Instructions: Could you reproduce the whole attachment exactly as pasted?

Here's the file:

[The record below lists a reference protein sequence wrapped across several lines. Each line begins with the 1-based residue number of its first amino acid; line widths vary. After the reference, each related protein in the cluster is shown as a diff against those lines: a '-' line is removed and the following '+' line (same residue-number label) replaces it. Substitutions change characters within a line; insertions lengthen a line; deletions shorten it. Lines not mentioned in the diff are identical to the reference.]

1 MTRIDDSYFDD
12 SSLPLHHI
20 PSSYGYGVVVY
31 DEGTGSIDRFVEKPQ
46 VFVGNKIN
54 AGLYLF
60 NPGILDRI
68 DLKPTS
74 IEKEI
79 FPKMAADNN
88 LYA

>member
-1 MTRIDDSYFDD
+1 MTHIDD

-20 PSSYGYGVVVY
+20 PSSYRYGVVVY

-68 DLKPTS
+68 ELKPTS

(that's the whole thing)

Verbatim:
[The record below lists a reference protein sequence wrapped across several lines. Each line begins with the 1-based residue number of its first amino acid; line widths vary. After the reference, each related protein in the cluster is shown as a diff against those lines: a '-' line is removed and the following '+' line (same residue-number label) replaces it. Substitutions change characters within a line; insertions lengthen a line; deletions shorten it. Lines not mentioned in the diff are identical to the reference.]

1 MTRIDDSYFDD
12 SSLPLHHI
20 PSSYGYGVVVY
31 DEGTGSIDRFVEKPQ
46 VFVGNKIN
54 AGLYLF
60 NPGILDRI
68 DLKPTS
74 IEKEI
79 FPKMAADNN
88 LYA

>member
-1 MTRIDDSYFDD
+1 MTHIDD

-20 PSSYGYGVVVY
+20 PSSYRYGVVVY

-68 DLKPTS
+68 ELKPTS